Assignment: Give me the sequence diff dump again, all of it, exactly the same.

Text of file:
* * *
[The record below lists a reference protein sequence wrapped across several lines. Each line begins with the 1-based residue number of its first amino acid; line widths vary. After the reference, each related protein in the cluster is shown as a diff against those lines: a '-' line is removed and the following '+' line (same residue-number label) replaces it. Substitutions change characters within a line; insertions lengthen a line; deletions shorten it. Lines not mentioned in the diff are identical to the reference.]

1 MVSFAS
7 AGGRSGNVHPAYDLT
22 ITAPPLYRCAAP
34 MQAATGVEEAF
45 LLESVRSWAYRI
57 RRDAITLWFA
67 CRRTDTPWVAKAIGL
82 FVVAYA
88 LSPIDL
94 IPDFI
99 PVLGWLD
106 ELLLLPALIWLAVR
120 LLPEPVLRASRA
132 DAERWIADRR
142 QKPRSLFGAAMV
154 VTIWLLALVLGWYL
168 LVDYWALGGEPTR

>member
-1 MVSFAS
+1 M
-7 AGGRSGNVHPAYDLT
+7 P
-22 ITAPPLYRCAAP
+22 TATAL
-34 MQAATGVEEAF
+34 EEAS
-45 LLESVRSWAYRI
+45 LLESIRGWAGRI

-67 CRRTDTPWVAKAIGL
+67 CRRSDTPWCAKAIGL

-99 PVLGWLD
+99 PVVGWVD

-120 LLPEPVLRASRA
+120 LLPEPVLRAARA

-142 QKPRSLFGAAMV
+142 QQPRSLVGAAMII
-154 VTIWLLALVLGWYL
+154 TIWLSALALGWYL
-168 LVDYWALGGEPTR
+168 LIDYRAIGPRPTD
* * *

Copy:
[The record below lists a reference protein sequence wrapped across several lines. Each line begins with the 1-based residue number of its first amino acid; line widths vary. After the reference, each related protein in the cluster is shown as a diff against those lines: a '-' line is removed and the following '+' line (same residue-number label) replaces it. Substitutions change characters within a line; insertions lengthen a line; deletions shorten it. Lines not mentioned in the diff are identical to the reference.]

1 MVSFAS
7 AGGRSGNVHPAYDLT
22 ITAPPLYRCAAP
34 MQAATGVEEAF
45 LLESVRSWAYRI
57 RRDAITLWFA
67 CRRTDTPWVAKAIGL
82 FVVAYA
88 LSPIDL
94 IPDFI
99 PVLGWLD
106 ELLLLPALIWLAVR
120 LLPEPVLRASRA
132 DAERWIADRR
142 QKPRSLFGAAMV
154 VTIWLLALVLGWYL
168 LVDYWALGGEPTR

>member
-1 MVSFAS
+1 M
-7 AGGRSGNVHPAYDLT
+7 P
-22 ITAPPLYRCAAP
+22 TATAL
-34 MQAATGVEEAF
+34 EEAS
-45 LLESVRSWAYRI
+45 LLESIRGWAGRI

-67 CRRTDTPWVAKAIGL
+67 CRRSDTPWCAKAIGL

-99 PVLGWLD
+99 PVVGWVD

-120 LLPEPVLRASRA
+120 LLPEPVLRAARA

-142 QKPRSLFGAAMV
+142 QQPRSLVGAAMII
-154 VTIWLLALVLGWYL
+154 TIWLSALALGWYL
-168 LVDYWALGGEPTR
+168 LIDYRAIGPRPTD